Acoustic Café showcases Grahamstown’s community of musicians

By Dave Mann

If you think of an acoustic café, a particular kind of scene comes to mind. A low lit venue with a few tables and chairs, maybe some couches, a small group of music lovers, and a centre stage mic stand with a musician behind it. Now add good food, good booze, a lot of people and a great musical line up and you’ve got Acoustic Café at The Vic.

With what may have been their biggest crowd yet, the Acoustic Café delivered a line-up of local and out-of-town acts this Thursday 21 August. As soon as the doors opened, people started to filter in, buy their drinks and position themselves around the musicians, still busy tuning their guitars and setting up amps and drum kits.

James Fourie, along with his partner, Nicky Cockcroft started Acoustic Café about one and a half years ago, with the musical evenings taking place at La Trattoria (now Saint’s Bistro).

“We wanted a night for music lovers to gather and just listen to great music,” says Fourie, “More than that, we hoped to provide a platform for local musicians, young and old, who just want to put their passion for playing music out to an audience.”

Last week’s acoustic platform saw bluesy rock ‘n roll guitarist, Duncan Parks take the stage first. The singer songwriter from Limpopo played all of his own songs making use of basic, old school rock ‘n roll chords and blues styles strings. Parks’ onstage confidence and conversational performance style set the mood for a night of great acoustic music.

Next up were The Syringa Quartet with their distinct blend of Latin and African style music. The group played a combination of original songs and some notable covers including Miriam Makeba’s ‘Pata Pata’.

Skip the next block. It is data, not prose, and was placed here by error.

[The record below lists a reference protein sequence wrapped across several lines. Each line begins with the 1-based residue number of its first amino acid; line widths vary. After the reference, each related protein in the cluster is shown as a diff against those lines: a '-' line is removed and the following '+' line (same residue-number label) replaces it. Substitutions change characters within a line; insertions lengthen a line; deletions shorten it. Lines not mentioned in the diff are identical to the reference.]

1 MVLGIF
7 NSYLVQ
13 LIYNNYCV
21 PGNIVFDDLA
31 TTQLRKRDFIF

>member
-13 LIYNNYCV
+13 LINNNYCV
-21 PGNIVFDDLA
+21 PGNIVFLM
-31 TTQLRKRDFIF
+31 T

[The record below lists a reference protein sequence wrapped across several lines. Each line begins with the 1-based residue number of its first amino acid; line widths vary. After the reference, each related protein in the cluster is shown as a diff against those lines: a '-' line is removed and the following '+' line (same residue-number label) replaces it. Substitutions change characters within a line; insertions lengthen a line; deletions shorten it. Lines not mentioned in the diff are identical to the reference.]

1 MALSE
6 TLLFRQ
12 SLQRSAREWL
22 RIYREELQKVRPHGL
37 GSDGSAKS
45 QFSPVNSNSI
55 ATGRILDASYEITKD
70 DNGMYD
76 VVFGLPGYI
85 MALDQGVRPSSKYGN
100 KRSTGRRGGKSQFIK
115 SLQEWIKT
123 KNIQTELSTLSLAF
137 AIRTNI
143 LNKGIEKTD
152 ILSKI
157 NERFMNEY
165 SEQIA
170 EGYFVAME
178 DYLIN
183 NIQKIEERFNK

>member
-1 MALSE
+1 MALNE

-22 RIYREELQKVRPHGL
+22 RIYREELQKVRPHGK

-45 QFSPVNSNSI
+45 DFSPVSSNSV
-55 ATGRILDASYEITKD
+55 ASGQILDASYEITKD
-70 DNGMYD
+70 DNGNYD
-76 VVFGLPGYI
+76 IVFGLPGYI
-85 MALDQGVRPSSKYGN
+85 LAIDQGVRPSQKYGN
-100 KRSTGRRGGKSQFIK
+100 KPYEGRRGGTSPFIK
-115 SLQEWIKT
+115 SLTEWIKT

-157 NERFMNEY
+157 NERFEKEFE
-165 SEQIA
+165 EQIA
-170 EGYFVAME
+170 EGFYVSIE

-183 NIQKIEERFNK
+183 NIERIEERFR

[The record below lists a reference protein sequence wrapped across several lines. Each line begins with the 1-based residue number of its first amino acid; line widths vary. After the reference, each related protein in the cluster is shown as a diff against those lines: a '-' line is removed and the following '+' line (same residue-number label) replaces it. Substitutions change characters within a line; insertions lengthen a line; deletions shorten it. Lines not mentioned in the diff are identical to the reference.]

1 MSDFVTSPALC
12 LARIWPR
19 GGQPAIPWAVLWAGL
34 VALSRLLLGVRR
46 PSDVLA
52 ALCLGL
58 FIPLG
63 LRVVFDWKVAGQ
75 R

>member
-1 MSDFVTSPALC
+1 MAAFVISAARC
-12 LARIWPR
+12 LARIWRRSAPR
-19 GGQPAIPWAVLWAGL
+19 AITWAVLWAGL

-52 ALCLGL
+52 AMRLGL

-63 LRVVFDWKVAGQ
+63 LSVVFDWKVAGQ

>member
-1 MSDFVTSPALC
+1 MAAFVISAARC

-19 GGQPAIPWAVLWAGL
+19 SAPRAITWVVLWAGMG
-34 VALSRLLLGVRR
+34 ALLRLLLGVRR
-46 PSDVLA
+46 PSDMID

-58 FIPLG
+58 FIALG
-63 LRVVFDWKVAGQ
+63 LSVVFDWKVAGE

After a short interval, Steve Prevec brought the crowd back with some blues and folk style guitar. He was followed by Port Elizabeth’s Tim Hopwood. While Hopwood played some of the best guitar of the evening, his lyrical content bordered on offensive most of the time and left an unwelcome 1980’s Afrikaner mood in the air.

The mood picked up shortly however, as Route 67 took the stage. Making use of signature blues instruments such as guitar sliders and harmonicas, the band set out to give a chronological account of the blues throughout history. Besides some obvious nerves and a few false starts, the band did a great job of wrapping up the evening, with a number of audience members getting up to dance and sing along to hits like Hendrix’s ‘Hey Joe’ and B.B. King’s ‘The Thrill is Gone’.

Perhaps the best thing about Acoustic Café isn’t the style or quality of the music, but the stories you hear as a result of such an intimate setting. There are no set lists, the musicians play what they want. There aren’t any pushing crowds or drunk fans, you can take in every note. You just get to sit back with a drink and listen to the stories in the music. Like how Prevec’s father worked in the Johannesburg gold mines before they were turned into dump sites, or how Hopwood worked as a photographer for the Sunday Times, covering the xenophobic attacks around the country.

“These evenings really are a community event where you get to know your local musicians,” says Fourie, “We get people coming from PE and Bathurst to attend the nights and all of the proceeds go towards furthering the Acoustic Café sessions. None of the musicians get paid, it all goes towards new equipment and sound.”

Acoustic Café takes place every second Thursday at The Vic (New Street). Join their Facebook group, The Acoustic Café for details about their upcoming shows.


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